Posted on January 29, 2021
Pac-12 track and field is back! Not quite in full force yet, but eight of the Conference’s teams will see indoor action around the country this weekend.
Oregon, USC and Colorado will all head to Fayetteville, Arkansas for the Razorback Invitational on January 29-30.
Arizona and Arizona State will compete at the Texas Tech Invitational in Lubbock, Texas on the same dates, and the Utah women’s team will participate in the Weber State Indoor Invitational on Saturday.
The Dempsey indoor track facility at the University of Washington will also see action, though the number of athletes competing there will be greatly reduced from what would be the case in any non-pandemic year. UW will host WSU and the BYU women’s team at the UW Indoor Preview.
Washington announced earlier in the week that this would be the first of three home meets during the indoor season. No fans will be allowed, but a livestream will be available for a fee on Runnerspace.com. Tentative plans are to hold field events on Friday and running events on Saturday.
Colorado, Utah, Southern Cal and California all competed last week in indoor meets. Stanford, Oregon State and UCLA have not yet announced indoor schedules.
Most Pac-12 cross country teams will see action the following weekend in Eugene, Tucson, Las Vegas, and Tallahassee, Florida, as the pandemic-affected dual seasons of cross country and indoor track pick up steam.
Robert Johnson, Oregon Track & Field and Cross Country Director, talked about the challenges of training and competing in the time of Covid earlier this week.
Not surprisingly, he said his athletes are really looking forward to the long-awaited opportunity to compete.
“The kids’ enthusiasm level is through the roof,” Johnson said. “A lot of the things we’ve done are intra-squad meets and time trials (and) training every day . . . So to go and compete against somebody that doesn’t wear their colors is really exciting for them and I can’t wait to get on the plane and go.”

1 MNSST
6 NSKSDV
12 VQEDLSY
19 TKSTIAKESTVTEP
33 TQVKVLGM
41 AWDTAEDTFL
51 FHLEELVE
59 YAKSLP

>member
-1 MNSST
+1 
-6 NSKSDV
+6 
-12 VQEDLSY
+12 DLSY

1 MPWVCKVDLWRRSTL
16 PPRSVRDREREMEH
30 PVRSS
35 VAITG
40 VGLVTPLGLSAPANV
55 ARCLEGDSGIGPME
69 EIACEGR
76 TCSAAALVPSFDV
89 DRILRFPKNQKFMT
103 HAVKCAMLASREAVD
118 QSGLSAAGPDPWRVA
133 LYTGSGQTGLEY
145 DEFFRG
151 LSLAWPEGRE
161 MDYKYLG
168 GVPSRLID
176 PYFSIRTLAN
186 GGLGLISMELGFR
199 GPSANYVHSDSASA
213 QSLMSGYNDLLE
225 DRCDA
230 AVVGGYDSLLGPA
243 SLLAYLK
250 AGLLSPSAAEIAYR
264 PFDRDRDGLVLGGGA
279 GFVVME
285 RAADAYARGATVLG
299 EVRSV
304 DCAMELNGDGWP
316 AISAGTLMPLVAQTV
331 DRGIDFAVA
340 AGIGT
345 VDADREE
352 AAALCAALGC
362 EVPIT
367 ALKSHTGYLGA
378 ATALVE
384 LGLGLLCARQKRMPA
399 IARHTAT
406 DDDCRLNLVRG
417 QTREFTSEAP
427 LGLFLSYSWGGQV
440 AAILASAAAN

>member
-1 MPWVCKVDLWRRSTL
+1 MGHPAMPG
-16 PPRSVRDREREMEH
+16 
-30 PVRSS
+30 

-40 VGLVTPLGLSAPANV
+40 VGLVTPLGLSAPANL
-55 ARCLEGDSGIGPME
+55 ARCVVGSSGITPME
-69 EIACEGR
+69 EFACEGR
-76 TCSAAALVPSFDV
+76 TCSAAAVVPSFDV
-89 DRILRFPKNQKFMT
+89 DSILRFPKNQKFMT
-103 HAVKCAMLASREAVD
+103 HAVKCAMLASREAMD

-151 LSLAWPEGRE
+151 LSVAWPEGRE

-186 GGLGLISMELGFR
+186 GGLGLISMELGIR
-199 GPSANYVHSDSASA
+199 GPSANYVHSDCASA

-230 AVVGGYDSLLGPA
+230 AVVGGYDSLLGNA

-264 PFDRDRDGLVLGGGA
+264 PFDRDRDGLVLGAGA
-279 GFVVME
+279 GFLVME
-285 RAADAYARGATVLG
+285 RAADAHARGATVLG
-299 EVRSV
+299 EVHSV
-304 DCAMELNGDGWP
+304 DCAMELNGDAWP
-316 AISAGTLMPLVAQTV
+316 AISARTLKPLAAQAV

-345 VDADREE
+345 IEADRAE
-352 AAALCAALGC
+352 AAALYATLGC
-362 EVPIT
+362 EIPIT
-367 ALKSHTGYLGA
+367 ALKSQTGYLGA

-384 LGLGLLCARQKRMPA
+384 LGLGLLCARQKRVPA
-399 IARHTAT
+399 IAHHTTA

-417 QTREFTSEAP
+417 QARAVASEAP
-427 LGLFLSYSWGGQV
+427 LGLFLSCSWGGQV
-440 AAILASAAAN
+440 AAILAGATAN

Track fans around the country are waiting for the first competition in the newly-reconstructed Hayward Field. Oregon is scheduled to host the NCAA Championships in June, but Johnson hopes to host an earlier meet, possibly during April, though he could not provide any details at this time.
He said the Lane County Health Department is the “holder of the key” to any meets at Hayward this year.
“One thing this pandemic has taught us as a staff is patience beyond belief. Have a plan A, have a plan B, and then keep having plans to be able to adjust.”
Johnson also discussed the conflict between the simultaneous cross country and indoor seasons for distance runners, noting it has been a “big topic of conversation around here.”
Both seasons have traditionally been important for the Ducks, and Johnson said they are still trying to work it out. The most important thing, he said, is to put the athletes in a position to be successful.
UO’s distance corps could compete in both cross and indoor meets, and then coaches “will start to have a better idea about their fitness” to determine where to put the focus in March.
Like most Pac-12 programs, Oregon has several international athletes on their roster. Pandemic restrictions have made life difficult for many of them. Duck distance runner James West, for example, had to fly from his home in Great Britain to Mexico, and quarantine there for two weeks before he was allowed to come into the US.
“No matter where you go or where you are coming from you are going to have to spend 14 days in a hotel,” Johnson noted about athletes who went home during the winter break.
Another challenging pandemic issue are limitations on the number of athletes coaches can bring to meets. Teams attending the Razorback Invitational this weekend, for example, can enter a maximum of 27 per gender, per SEC guidelines. Johnson said that last year he took significantly more, around 70, to the same meet.
At least one international Pac-12 athlete, Sam Tanner of Washington, has had no trouble finding races to run of late in his native New Zealand.
The redshirt freshman showed off his fitness with a 3:36.44 1500 meters on New Year’s Day. The time is the fastest ever run by a Husky and is less than 1.5 seconds off the Olympic qualifying standard.
Tanner followed up that sterling performance by winning the New Zealand outdoor title in the 3000 meters with a quick 7:54.16 time, a PR for Tanner by more than 30 seconds.
Tanner is taking classes online this term, and making the most of his time back home.
—More from Steve Ritchie—
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